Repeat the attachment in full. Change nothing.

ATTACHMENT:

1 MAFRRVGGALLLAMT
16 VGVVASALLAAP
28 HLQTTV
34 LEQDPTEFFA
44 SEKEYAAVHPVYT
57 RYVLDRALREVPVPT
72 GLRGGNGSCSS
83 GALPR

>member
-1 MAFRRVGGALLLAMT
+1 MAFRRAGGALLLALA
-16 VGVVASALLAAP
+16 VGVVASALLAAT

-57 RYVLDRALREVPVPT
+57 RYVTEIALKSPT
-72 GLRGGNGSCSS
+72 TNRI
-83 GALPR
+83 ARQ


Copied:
1 MAFRRVGGALLLAMT
16 VGVVASALLAAP
28 HLQTTV
34 LEQDPTEFFA
44 SEKEYAAVHPVYT
57 RYVLDRALREVPVPT
72 GLRGGNGSCSS
83 GALPR

>member
-1 MAFRRVGGALLLAMT
+1 MAFRRAGGALLLALA
-16 VGVVASALLAAP
+16 VGVVASALLAAT

-57 RYVLDRALREVPVPT
+57 RYVTEIALKSPT
-72 GLRGGNGSCSS
+72 TNRI
-83 GALPR
+83 ARQ